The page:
Moreover, since 2011, vessels detained three or more times in a year are listed as "Under-Performing Ships" on the Tokyo MOU website, with details such as the ship's name published. Ships categorized as under-performing undergo stricter measures, such as PSC inspections at every port call. When the system began in 2011, there were 91 of these ships, but numbers have now decreased to less than one-tenth of that, to only 8 in 2022.
The frequency of maritime accidents in the Asia-Pacific region has also been reduced to about one-eighth of what was at the time of the Tokyo MOU's establishment. These results suggest that PSC has significantly contributed to this decrease in maritime accidents. The Tokyo MOU has been conducting PSC inspections primarily on merchant ships, but it has decided to expand these inspections to fishing vessels, which are considered to be at higher risk. Preparations for implementing this expansion are currently underway.

■Figure 1: Trends in the Number of PSC Inspections and Ship Detention Rates in the Tokyo MOU Region

■Figure 1: Trends in the Number of PSC Inspections and Ship Detention Rates in the Tokyo MOU Region

■ Figure 2: Trends in Inspections of Ships by Developing Members of the Tokyo MOU

■ Figure 2: Trends in Inspections of Ships by Developing Members of the Tokyo MOU

(Note) The developing countries include Fiji, Indonesia, Malaysia, PNG, the Philippines, Thailand, Vanuatu, and Vietnam.
Achieving Maritime Safety through Regional Cooperation

Since its establishment, the Tokyo MOU has actively engaged in enhancing the capabilities of Port State Control Officers (PSCOs) within the region and harmonizing inspection procedures, through significant support from The Nippon Foundation. Every five years, it formulates a five-year Integrated Strategic Plan for Technical Co-operation Programmes and works towards its implementation. Specifically, this includes General Training Course to impart essential knowledge to PSCOs (one week of lectures and two weeks of practical training on board ships. In addition, pre-learning using a distance learning programme system with 32 subjects is conducted in advance), Specialized Training Course for acquiring expertise on specific themes, Expert Mission for dispatching experienced PSCOs to member authorities for classroom learning and on-site ship visit training, and PSCO Exchange Programs where PSCOs participate in inspections of other member authorities to discuss differences with the aim of harmonizing inspection procedures.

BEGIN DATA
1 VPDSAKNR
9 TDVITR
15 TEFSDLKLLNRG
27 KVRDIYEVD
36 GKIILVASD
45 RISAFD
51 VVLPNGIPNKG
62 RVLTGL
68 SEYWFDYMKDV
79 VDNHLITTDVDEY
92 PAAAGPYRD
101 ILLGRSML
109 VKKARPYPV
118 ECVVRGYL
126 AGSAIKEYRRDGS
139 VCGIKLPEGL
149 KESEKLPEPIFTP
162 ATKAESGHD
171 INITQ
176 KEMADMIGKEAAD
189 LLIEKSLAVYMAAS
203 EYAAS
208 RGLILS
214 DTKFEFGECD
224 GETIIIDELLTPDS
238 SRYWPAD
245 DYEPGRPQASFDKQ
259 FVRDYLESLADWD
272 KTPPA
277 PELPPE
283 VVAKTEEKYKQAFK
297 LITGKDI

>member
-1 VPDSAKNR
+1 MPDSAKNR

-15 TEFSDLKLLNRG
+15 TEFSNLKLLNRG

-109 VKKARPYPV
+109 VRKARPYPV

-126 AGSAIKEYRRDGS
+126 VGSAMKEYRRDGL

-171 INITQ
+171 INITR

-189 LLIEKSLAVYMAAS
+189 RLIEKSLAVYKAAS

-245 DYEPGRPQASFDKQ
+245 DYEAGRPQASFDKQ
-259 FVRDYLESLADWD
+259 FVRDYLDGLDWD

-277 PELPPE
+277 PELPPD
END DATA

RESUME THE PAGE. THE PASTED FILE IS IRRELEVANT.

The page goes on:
Over the past 30 years, the cumulative number of participants in the Tokyo MOU's technical co-operation programmes has exceeded 4,500. This has led to an increase in inspection performance by developing member Authorities. In addition, since the primary responsibility for compliance with the provisions of international conventions by vessels navigating within the region lies with the flag states, the Tokyo MOU, with the support of The Nippon Foundation, held the Seminar for Flag Performance Improvement in 2019 and 2022, inviting policymakers and others from flag States in the region2. Through these initiatives, it is expected that awareness has been raised among flag states towards improving their performance and enhancing the quality of vessels.
Currently, there are nine regional PSC regimes3 around the world, including the Tokyo MOU. Cooperation among these regional organizations is crucial to ensure effective implementation of PSC on vessels navigating worldwide. The Tokyo MOU actively exchanges information and opinions with all other regional organizations by recognizing each other as observers.
We intend to continue our efforts towards more effective and efficient implementation of PSC, contributing to improve global maritime safety, marine environment protection, and living and working conditions for seafarers. (End)

1 Tokyo MOU ( Memorandum of Understanding on Port State Control in the Asia-Pacific Region) https://www.tokyo-mou.org/
Member Authorities include Australia, Canada, Chile, China, Fiji, Hong Kong, Indonesia, Japan, Republic of Korea, Malaysia, the Marshall Islands, Mexico, New Zealand, Panama, Papua New Guinea, Peru, Philippines, Russian Federation, Singapore, Thailand, Vanuatu, and Viet Nam.
2 Participants in 2019 included the Cook Islands, Fiji, Indonesia, Niue, and Papua New Guinea, while in 2022, Cambodia, Kiribati, Mongolia, and Palau participated.
3 The regional regimes other than the Tokyo MOU are the Paris MoU, Indian Ocean MOU, Black Sea MOU, Riyadh MOU, Caribbean MOU, Abuja MOU, Mediterranean MOU, and the Viña del Mar Agreement (South American MOU).